Lucino Sotelo Stays in the Green and on the Green

When not reimagining the golf experience, Sotelo brings his passion for education to his board role managing a multibillion-dollar school budget

Lucino Sotelo says he didn’t graduate from Chicago Public Schools (CPS) so much as he survived them. “At the time, it was labeled one of the worst school systems in the country by the sitting US secretary of education,” Sotelo says. Out of his high school freshman class of over five hundred, less than 40 percent graduated, and only a handful, including Sotelo, went on to college.

Lucino Sotelo, KemperSports, portrait
Lucino Sotelo, Chief Marketing Officer, KemperSports Courtesy of KemperSports

With significant academic improvements in recent years, times have changed in Chicago in many ways. Still, CPS has faced its fair share of challenges and is regarded as one of the most complex and budgetarily challenged school systems in the nation. Now with children of his own in the system, Sotelo is leveraging his marketing, management, and financial expertise accumulated at W.W. Grainger, BMO Harris, HSBC, Grant Thornton, Diamond Technology Partners, and CSC Index—as well as in his current role as chief marketing officer at KemperSports—to help oversee and guide a sustainable balanced budget for CPS.

Sotelo was asked to join what may be the most challenging board in Illinois, the Chicago Board of Education, by newly elected mayor Lori Lightfoot in June 2019. The CMO says he was well aligned with the new administration and that thinking about his own kids in CPS was motivation enough to get involved.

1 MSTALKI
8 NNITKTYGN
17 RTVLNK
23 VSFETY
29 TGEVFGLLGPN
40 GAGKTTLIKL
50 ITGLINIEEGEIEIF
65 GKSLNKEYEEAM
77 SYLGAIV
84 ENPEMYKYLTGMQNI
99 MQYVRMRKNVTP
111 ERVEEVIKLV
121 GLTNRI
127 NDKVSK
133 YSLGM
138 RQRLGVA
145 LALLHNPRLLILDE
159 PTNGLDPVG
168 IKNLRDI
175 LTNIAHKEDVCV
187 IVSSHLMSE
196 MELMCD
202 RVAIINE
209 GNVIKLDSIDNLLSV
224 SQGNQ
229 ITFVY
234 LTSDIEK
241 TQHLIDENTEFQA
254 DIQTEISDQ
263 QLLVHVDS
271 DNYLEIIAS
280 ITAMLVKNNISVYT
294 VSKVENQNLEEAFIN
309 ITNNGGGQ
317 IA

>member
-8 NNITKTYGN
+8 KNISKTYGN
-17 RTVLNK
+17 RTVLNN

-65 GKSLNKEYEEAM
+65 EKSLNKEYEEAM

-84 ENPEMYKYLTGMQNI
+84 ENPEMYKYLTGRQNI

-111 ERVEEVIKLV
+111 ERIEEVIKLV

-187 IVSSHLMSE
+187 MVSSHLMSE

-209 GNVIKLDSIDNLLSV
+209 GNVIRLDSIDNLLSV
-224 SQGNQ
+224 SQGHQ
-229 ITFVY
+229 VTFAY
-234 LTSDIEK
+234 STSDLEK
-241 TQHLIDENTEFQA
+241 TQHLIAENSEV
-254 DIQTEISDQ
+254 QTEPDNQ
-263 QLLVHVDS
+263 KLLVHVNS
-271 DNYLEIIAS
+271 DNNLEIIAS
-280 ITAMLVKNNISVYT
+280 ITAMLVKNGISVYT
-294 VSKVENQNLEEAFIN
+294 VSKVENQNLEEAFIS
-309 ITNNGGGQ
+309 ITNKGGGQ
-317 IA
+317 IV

“I’ve always had a passion for education because I believe it’s the great equalizer,” Sotelo says. “I know in Chicago that if you look at the overall numbers, you see a great story of significant improvement; but when you unpack those numbers, you can still see a big variance within different ethnic groups and zip codes.”

“I’ve always had a passion for education because I believe it’s the great equalizer.”

Sotelo has a long history of backing citywide educational organizations. He’s served on boards for organizations including City Year Chicago, Leadership Greater Chicago, Executive Service Corps, Chicago Plan Commission, Rauner Family YMCA, and the Peace and Education Coalition.

Joining the seven-person board of education is, however, a responsibility with little precedent in the country.  “I’m fortunate to serve with one of the most diverse boards ever assembled, with true experts in different educational fields, urban policy, community involvement and political understanding,” he says.

Sotelo continues, “I think I may be the only board member who has big budget responsibilities and experience that can look at how we’re going to responsibly manage our $7.8 billion budget that stretches across 38,000 teachers, administrators, and members of support staff—as well as serves 365,000 students. This board has a bigger budget than most private and publicly traded companies.” But Lightfoot inherited a significant budgetary gap that stretches back decades, and prioritizing needs will be essential.